Second half of my advice is sketch up. It’s a free downloadable drawing program. Surprisingly easy to use. Draw the plans up. Use the warehouse import feature to arrange furniture, make sure it fits. (Tip: ikea furniture is pretty much all available as an import, even if you’re not buying ikea, it gives good guidance on size). Sketch up also allows you to plot a sun/shadow profile. You draw the house and surroundings, pin its location and you can plot the sun & shadows for any day/time combo. Its brilliant.

All things being equal, new build is the way to go.

Air tightness and insulation are critical in anyway l new build

Thermal comfort throughout. No draughts.

I don’t doubt that current building regs are “better” than what went before, and that’s almost certainly the case w.r.t energy efficiency, but “newer is better” has always been the case in theory, and yet my older current house is more comfortable than my newer previous house.

Do any professionals on here have a view on whether the 2013 building control regs have improved standards of build? There seems a clear conflict of interest in that architects are commissioned (and therefore answerable to) the builders that commission them. If an architect was known to be signing off on dodgy practices, would that even be detrimental to their business?

You can get an architect to sign off on stuff sight unseen. And you can get architects, I’m sure, who would lie at the other end of the spectrum. The developer would decide at which end of the spectrum he prefers to operate.

The trouble here is the amount of oversight, which is very little. In England, I gather, you’ll have the building inspectorate (a state body) visit throughout each key stage of the build - and you can’t progress until sign off. Here, you might not see anyone from building control from one end of a development to another, and then only cursory.

The key, as I said earlier, is the attention to detail - from the architect detailing correctly, to the builder building according to architects design to the individual tradesmen applying workmanship to the levels required to achieve the designed result.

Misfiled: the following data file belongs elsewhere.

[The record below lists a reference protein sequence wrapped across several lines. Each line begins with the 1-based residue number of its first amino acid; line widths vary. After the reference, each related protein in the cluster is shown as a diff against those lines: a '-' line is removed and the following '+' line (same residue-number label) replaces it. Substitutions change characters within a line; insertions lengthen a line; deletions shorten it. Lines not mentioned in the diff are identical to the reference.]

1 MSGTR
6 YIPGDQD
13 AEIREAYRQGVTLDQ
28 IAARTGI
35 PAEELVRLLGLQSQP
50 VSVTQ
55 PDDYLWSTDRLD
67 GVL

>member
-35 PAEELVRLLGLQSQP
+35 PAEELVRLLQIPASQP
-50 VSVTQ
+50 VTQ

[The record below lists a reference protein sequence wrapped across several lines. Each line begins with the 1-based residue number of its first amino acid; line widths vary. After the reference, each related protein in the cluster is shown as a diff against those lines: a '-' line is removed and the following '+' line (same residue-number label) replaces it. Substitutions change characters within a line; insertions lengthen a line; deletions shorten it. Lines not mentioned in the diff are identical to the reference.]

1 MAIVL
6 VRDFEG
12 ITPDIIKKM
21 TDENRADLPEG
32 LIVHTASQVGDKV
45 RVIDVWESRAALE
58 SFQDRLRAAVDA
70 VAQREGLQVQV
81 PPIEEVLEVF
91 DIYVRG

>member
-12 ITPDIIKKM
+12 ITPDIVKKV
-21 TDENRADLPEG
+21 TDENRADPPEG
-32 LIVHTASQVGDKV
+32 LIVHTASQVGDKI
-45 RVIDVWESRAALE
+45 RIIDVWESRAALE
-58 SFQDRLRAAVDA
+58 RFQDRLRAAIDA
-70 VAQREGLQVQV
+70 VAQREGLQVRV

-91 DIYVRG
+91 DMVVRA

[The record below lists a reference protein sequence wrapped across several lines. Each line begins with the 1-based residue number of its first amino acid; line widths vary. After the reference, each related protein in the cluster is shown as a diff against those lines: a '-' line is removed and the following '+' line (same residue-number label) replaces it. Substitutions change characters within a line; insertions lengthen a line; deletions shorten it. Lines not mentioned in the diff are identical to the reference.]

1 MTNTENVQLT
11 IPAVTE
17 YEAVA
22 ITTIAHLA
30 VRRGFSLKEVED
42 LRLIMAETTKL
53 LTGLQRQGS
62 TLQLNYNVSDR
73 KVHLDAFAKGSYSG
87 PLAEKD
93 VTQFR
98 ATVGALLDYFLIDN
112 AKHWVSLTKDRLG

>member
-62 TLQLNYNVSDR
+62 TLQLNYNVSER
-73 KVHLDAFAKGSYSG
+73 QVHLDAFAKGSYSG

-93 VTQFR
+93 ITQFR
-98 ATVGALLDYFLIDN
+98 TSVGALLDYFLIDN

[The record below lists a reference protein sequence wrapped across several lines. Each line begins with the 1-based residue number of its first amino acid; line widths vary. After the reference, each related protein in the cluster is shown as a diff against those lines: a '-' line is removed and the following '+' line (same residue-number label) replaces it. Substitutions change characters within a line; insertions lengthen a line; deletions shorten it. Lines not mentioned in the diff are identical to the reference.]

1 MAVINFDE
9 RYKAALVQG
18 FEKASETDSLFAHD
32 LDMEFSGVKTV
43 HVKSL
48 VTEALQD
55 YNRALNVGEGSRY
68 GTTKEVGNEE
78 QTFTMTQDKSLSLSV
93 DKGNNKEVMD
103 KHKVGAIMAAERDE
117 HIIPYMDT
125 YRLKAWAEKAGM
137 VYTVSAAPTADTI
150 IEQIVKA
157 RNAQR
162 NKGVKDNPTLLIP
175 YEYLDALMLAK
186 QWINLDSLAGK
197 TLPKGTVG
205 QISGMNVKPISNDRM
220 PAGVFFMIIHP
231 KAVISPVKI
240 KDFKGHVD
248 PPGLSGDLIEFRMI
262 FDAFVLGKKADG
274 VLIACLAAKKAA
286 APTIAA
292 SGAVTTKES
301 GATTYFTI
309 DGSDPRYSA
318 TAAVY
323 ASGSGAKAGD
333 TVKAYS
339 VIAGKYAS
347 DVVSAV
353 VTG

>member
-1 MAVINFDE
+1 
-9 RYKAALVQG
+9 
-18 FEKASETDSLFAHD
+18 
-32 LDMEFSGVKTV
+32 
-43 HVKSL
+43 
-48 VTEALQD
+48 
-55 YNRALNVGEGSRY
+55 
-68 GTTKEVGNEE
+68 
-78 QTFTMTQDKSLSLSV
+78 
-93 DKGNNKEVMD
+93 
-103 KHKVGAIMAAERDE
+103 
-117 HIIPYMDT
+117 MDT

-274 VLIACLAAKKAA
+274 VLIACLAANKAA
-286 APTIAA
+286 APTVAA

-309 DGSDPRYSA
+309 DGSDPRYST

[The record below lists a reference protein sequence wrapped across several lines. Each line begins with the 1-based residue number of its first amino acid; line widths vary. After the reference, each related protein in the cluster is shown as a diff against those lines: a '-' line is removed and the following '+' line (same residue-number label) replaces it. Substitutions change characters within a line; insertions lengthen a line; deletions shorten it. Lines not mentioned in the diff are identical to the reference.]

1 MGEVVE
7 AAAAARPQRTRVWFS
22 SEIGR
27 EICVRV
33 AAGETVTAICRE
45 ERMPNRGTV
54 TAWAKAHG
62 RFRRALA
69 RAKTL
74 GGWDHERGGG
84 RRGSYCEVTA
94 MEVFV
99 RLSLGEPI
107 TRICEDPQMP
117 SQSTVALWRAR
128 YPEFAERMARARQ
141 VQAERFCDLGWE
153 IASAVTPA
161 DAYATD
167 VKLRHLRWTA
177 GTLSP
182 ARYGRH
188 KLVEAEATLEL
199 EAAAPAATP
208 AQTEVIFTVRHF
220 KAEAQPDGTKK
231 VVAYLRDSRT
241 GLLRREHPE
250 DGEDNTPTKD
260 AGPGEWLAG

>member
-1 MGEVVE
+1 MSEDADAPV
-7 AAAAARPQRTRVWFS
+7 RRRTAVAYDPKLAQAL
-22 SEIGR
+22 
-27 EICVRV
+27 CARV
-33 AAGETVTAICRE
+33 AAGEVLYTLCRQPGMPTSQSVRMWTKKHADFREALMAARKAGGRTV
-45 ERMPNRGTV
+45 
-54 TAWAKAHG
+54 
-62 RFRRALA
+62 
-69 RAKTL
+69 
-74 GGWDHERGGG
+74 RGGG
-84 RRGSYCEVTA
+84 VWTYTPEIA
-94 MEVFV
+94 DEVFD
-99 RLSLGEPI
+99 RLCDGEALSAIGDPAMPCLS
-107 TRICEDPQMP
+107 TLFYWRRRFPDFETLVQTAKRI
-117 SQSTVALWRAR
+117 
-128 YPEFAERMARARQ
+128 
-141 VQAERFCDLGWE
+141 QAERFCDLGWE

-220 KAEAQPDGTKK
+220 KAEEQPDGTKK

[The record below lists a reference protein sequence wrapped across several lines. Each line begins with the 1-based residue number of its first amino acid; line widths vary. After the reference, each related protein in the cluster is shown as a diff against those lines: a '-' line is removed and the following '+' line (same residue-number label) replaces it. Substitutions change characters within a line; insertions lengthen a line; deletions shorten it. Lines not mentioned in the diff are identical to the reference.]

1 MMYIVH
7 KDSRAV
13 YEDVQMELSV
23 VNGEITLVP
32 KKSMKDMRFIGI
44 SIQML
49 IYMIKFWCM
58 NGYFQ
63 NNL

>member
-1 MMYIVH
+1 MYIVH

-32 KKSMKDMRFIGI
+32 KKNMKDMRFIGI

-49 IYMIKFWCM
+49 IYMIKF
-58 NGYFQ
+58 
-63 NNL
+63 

Suppose, for example, poor scheduling of roofing timber installation. The timber is wetter than it ought to be having lain in a builders providers in the relative open, is installed in wet conditions, has plasterboard fixed to it before it’s dried out - since the build must go on. Hairline cracking of the plasterboard will occur as the timber shrinks over time. By time, I mean over the course of a year or two.

I’d probably put more effort into checking out a new build than I would an older house.

The big difference before was that architects weren’t really signing off of dodgy practices - in general, they just didn’t have a clue what was happening on site and had to sign off nevertheless. Asking a builder to open up a wall to check for insulation is a dangerous game and would only be undertaken with some prior knowledge.

The construction professions (architects, engineers) moved from being very site based to being very office based. The increase in professional fees for BCAR is basically to pay for an architect/engineer/surveyor to get back on site and check the work.

It’s not just one person though - every aspect of the buiding process is now under scrutiny.

A big thing for me is the size and layout minimum requirements.
Generally new build now is far more liveable then anything built mid 90s to end of boom.
There’s more storage, utility rooms, big downstairs bathrooms etc.

Build quality wise, we just bought new build and the impression I’m getting from the builder (reinforced by the snagger etc.) is that our builder specifically but builders in general are trying to build a good solid reputation for themselves right now. Builders want happy customers in the 150 houses they’re building now because it’ll make the 1500 houses they’re trying to get financing for easier to finance and sell.